The Colorado Springs Gazette felt the wrath of the internet recently after publishing a series criticising the state’s legalisation of marijuana.
With its smart layout and parallax scrolling, Clearing the Haze gives every impression of serious investigative reporting.
The Gazette, a daily with the second largest circulation in Colorado, labelled it a ‘perspective series’ and ran it for four days online and in print.
So it came as a surprise to some to find the project was actually produced by two members of The Gazette’s editorial board, which is strongly against Amendment 64, and a freelancer who also just happens to be an anti-marijuana activist.
Look closer at Clearing the Haze and you’ll see the sort of lopsided, scaremongering headlines that would give the Daily Mail wet dreams (sample: Legalization didn’t unclog prisons; Babies, children at risk; Authorities alarmed over increase in hash oil explosions).
Although these are bylined as op-ed pieces, it’s hard to believe the casual reader would think this was anything other than a series produced by The Gazette’s journalists.
After all, the Gannet-owned company is a respected news outlet, which won a Pulitzer last year for its investigative series on soldiers with injuries including post-traumatic stress disorder (PTSD) being discharged from the army without benefits.
However, none of the people on the series’ “reporting team” are part of The Gazette newsroom.
You’d be forgiven for missing this small “about” section, tucked away in the right-column when you click through to a story.
But even if you saw it, you’d be none the wiser that freelancer Christine Tatum appeared on Rocky Mountain PBS in 2012 representing a group formed specifically to oppose marijuana legalisation in Colorado.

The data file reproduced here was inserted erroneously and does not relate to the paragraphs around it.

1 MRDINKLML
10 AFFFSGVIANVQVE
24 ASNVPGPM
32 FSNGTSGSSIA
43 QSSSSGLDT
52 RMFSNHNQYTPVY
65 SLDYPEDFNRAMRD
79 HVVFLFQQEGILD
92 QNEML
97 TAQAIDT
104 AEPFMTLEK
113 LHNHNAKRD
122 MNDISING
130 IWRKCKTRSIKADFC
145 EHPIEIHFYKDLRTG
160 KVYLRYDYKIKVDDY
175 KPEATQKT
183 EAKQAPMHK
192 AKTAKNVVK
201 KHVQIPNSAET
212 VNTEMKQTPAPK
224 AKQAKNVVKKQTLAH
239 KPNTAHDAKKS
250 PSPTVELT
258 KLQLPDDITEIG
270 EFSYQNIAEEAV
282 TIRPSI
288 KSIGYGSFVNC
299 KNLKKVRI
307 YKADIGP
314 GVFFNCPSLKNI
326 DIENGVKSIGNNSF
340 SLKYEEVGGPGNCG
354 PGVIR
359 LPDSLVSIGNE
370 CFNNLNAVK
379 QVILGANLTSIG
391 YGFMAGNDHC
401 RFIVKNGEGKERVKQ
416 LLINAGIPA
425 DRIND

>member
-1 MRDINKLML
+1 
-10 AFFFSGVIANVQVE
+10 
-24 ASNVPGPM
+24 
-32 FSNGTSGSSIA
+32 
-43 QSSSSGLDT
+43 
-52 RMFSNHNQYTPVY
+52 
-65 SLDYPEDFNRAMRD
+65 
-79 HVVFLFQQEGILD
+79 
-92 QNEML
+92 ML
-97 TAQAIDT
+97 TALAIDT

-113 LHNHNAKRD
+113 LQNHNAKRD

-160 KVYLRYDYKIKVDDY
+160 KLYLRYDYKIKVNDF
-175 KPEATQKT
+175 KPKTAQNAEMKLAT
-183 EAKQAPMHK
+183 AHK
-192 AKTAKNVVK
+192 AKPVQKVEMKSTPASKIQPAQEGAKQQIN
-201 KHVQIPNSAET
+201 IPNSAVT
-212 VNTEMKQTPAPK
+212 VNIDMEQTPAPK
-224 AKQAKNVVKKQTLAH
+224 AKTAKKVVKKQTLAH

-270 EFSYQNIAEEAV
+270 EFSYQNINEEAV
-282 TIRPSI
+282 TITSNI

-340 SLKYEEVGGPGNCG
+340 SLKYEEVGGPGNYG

And it would be easy not to spot the series’ other ethical misfire: Dr. Christian Thurstone, a vocal opponent to legal marijuana who is quoted multiple times in Clearing the Haze, is actually Tatum’s husband — though their relationship is disclosed in only one story.
While The Gazette’s letters page claims “the vast majority” of emails it received in response to the series have been “supportive of the package”, the response elsewhere has not been so positive.
I have held my tongue as long as I can. Shame on my former employer for passing off as “news” what is clearly a 4-part editorial rant against voter-approved legalization of cannabis.
– Excerpt from a Facebook post by Scott Rappold, Colorado Springs Gazette
Writing for the Colombia Journalism Review, Corey Hutchins notes the word “propaganda” has been hurled around in online comments and on the outlet’s Facebook page, while ex-Gazette reporters such as Scott Rappold have also expressed their distaste.
Even current staff have been critical of the series, with reporter Megan Schrader telling CJR: “I wish that it had been labeled more clearly than what it was, especially online… I thought that there was a lack of transparency with that element”.
It’s sad to think a Pulitzer-winning news outlet could stain its reputation by failing to make the easy distinction between straightforward news and editorial opinion.
So, in the spirit of friendly advice, here’s what The Gazette should have thought about:
- Everybody knows what an op-ed is. Calling something a ‘perspective series’ — or any other fancy term which sounds good but doesn’t really mean anything — could be seen as a smokescreen for what it really is. Think about that.
- If a journalist has a strong bias or a significant relationship with an interviewee (say, for example, marriage) that is likely to influence a story they’re working on, there needs to be full disclosure. Obvs.
- Bottom line: Transparency builds credibility.
This post was originally published on Medium.